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Using a Pandemic as an Excuse to Pollute Our Air

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Using a Pandemic as an Excuse to Pollute Our Air

by Elizabeth Spike

Earth Day quietly sailed past us last month on Wednesday, April 22, 2020. It was the 50th anniversary of the first Earth Day set in 1970. We barely noticed it this year amid the pandemic. Earth Day should be an annual call to action, and this year is no different. As we struggle to survive the chaos caused by the coronavirus, something inspiring is happening. The natural world is slowly repairing itself. It didn’t take long for animals to venture back into urban areas, for our waterways to clean up enough to allow aquatic life to return, and for our skies to clear up as air pollution is kept at bay.

Satellite images of nitrogen oxide (NOx) reductions over China and the US reveal the undeniable relationship between human activity and air pollution. Nature is resilient though, and we are witness to its ability to recover. Will the public forget about clean air after this nightmare pandemic is under control? I hope not.

But it may be too late. Threats to our blue skies are already underway. Satellite images of reduced air pollution gave us a peek of what could be, yet the United States won’t let us imagine clean air for all. Before the end of March, Trump’s Environmental Protection Agency, under the supervision of Andrew Wheeler, rolled back regulation that protects air quality. The agency will now allow industry to police themselves and emit pollution without penalty.

The Trump EPA also rolled back corporate average fuel economy (or CAFE) standards the Obama Administration championed to reduce greenhouse gases. Reducing greenhouse gases helps clean the air. Less gas combustion in a car means less tailpipe emissions in the form of particulates and NOx that contribute to smog and trigger asthma episodes.

It is not a coincidence the roll backs were made when they were. The timing of these rollbacks took place strategically, to ensure the next congress can not reverse the rules. It’s called the 1996 Congressional Review Act (or CRA). It means the next administration cannot simply reverse them by Presidential order.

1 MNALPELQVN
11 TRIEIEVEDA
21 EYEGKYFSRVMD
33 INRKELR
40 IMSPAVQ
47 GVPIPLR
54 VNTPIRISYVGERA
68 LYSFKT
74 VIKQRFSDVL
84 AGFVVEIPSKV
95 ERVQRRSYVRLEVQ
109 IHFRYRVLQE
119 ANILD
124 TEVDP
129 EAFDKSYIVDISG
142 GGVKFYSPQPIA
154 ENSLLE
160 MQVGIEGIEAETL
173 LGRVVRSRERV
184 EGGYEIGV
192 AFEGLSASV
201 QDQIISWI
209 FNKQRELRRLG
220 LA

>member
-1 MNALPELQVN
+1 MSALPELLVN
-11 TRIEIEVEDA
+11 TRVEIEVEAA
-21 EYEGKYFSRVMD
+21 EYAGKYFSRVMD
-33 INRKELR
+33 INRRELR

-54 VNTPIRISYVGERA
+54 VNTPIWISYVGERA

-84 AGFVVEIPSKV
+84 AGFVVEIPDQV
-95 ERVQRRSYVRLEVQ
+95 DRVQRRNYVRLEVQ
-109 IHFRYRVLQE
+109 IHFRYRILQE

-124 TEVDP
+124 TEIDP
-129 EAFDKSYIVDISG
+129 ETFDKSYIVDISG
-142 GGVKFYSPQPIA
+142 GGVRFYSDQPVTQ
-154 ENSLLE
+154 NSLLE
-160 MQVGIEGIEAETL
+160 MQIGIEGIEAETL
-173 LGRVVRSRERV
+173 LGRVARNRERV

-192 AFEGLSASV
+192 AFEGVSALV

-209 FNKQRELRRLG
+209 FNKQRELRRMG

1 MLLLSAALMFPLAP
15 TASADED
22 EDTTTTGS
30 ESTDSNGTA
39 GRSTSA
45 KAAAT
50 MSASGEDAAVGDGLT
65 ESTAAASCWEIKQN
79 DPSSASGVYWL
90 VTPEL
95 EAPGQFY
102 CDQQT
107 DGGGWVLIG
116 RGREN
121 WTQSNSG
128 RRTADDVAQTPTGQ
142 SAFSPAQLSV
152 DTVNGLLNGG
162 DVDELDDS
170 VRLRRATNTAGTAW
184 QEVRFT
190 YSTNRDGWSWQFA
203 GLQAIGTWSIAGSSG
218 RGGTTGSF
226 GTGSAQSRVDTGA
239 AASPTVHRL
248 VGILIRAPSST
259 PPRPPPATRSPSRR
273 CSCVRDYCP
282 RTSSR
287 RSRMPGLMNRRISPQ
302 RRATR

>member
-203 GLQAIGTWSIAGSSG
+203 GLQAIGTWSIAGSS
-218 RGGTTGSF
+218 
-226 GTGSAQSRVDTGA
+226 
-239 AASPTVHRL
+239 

Air pollution from industry and cars damages the lungs and increases the risk of premature death during normal times. However, during the Covid-19 pandemic, air pollution makes symptoms worse and kills much faster in communities of color that historically have been targeted by industry and highway pollution.

The Trump EPA says the rollbacks were made in response to the coronavirus, to be ‘business-friendly.’ To me, the timing is political. The public is preoccupied with surviving the pandemic. It is too difficult to fight bad environmental policy if you feel you must choose between relaxed standards and losing your job (and health care benefits). And, making the rollbacks less visible, an increase in car and industrial pollution will be less noticeable now when the air is much cleaner than usual.

How does this story end? We should prepare to fight the rollbacks of clean air rules, starting when we get this virus under control. But I wouldn’t be surprised if the rollbacks remain. I watched this happen in Texas when Hurricane Harvey hit the Gulf Coast flooding Houston with record-breaking rainfall. Air monitors were shut off during Harvey, and after the storm, air monitoring was limited.

Despite the lack of comprehensive data, residents near the Ship Channel, the petrochemical complex that makes Houston the ‘Oil and Gas Capital of the World’, were told their air was safe enough. The Texas Commission on Environmental Quality (the state’s version of the environmental protection agency) refused to share records of data and how decisions were made.

Residents know better; they can tell when the air is polluted. They experience headaches and irritated throats. To help residents, a nonprofit monitored their air and found levels of benzene higher than usual. In contrast, the US EPA and TCEQ rejected an offer by NASA to fly a plane over Houston to collect air samples. Many efforts were made by the state to avoid data collection or to limit it practically useless to make health assessments.

Let us choose a better ending to our story. We must prepare to fight the Texafication of the entire country. The wakened rules for pollution monitoring and reporting cannot stay in place after the November election.


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Elizabeth Spike is a North American Association for Environmental Education ee360 Community Fellow and a Fairfax County Public Schools Teacher. She leads the action project “Our Air, You Future: Creating Clean Air Advocates” which she implemented with support from Breathe DC. The project’s goal is to transform student awareness of air pollution to action in environmental science classrooms across metro DC, teaching them to analyze campus ozone and particulates using data they collect.

Fight the EPA Rollbacks: Take Action with Moms Clean Air Force

Policy that threatens the air—like the EPA rollbacks—puts your health at risk! Moms Clean Air Force is fighting for change. You can join the fight here:

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